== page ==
Unit VIII – Boom Times and Challenges (1919-1945) Chapter 24 Section 3 The Jazz Age The Jazz Age The Big Idea Musicians, artists, actors, and writers contributed to American popular culture in the 1920s. Main Ideas Radio and movies linked the country in a national culture.
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Chapter 24 Section 3
The Jazz Age
During the 1920s, the radio went from being a little-known novelty to being standard equipment in every American home.
Radio Station Boom
Rise of the Radio
Talkies and Cartoons
New Film Techniques
By the end of the 1920s, Americans bought 100 million movie tickets a week, though the entire U.S. population was about 123 million people.Movies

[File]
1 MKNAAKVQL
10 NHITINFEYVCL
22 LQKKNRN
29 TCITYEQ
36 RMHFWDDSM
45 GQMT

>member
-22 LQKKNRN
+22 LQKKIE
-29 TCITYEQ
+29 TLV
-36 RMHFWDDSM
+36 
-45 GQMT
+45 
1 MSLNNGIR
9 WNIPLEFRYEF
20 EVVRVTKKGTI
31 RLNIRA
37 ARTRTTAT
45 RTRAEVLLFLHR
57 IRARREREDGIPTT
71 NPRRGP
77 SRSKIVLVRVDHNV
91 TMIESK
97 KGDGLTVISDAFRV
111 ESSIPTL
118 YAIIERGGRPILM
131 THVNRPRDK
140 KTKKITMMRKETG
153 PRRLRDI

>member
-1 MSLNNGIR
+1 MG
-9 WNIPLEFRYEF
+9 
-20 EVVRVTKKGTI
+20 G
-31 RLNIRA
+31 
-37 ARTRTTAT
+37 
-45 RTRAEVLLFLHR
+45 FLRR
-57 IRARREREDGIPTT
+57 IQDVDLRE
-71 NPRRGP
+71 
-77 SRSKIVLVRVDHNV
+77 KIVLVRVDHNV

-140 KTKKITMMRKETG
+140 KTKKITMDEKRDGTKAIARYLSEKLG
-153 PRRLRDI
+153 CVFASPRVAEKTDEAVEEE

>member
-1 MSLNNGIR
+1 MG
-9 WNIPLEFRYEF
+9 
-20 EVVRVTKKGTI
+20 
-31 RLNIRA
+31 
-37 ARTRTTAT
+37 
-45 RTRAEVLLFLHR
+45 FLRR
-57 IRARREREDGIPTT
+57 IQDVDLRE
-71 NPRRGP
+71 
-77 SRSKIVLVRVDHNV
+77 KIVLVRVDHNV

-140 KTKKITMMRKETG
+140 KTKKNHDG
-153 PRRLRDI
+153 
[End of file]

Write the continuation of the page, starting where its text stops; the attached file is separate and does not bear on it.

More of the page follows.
Fairbanks and Pickford
Buster Keaton- The Great Stone Face
Charles Lindbergh was a daredevil pilot who practiced his skills as an airline pilot, a dangerous, life-threatening job at the time.
Radio helped inflame the public passion for sports, and millions of Americans tuned in to broadcasts of ballgames and prize fights featuring their favorite athletes.
Man O’ War
The four Horsemen
The Harlem Renaissance helped create new opportunities for African American stage performers, who only began being offered serious roles on the American stage in the 1920s.
This movement was known as the Harlem Renaissance.